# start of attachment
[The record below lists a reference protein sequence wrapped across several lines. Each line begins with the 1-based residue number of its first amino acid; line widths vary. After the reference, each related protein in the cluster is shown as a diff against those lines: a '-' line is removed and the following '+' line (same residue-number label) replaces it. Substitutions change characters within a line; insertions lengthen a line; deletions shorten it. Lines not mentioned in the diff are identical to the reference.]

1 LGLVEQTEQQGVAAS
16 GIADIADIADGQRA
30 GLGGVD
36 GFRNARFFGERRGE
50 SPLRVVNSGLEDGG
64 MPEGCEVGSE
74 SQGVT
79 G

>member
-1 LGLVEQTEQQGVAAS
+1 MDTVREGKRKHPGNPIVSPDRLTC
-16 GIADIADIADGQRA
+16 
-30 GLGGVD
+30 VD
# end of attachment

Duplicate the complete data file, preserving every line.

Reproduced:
[The record below lists a reference protein sequence wrapped across several lines. Each line begins with the 1-based residue number of its first amino acid; line widths vary. After the reference, each related protein in the cluster is shown as a diff against those lines: a '-' line is removed and the following '+' line (same residue-number label) replaces it. Substitutions change characters within a line; insertions lengthen a line; deletions shorten it. Lines not mentioned in the diff are identical to the reference.]

1 LGLVEQTEQQGVAAS
16 GIADIADIADGQRA
30 GLGGVD
36 GFRNARFFGERRGE
50 SPLRVVNSGLEDGG
64 MPEGCEVGSE
74 SQGVT
79 G

>member
-1 LGLVEQTEQQGVAAS
+1 MDTVREGKRKHPGNPIVSPDRLTC
-16 GIADIADIADGQRA
+16 
-30 GLGGVD
+30 VD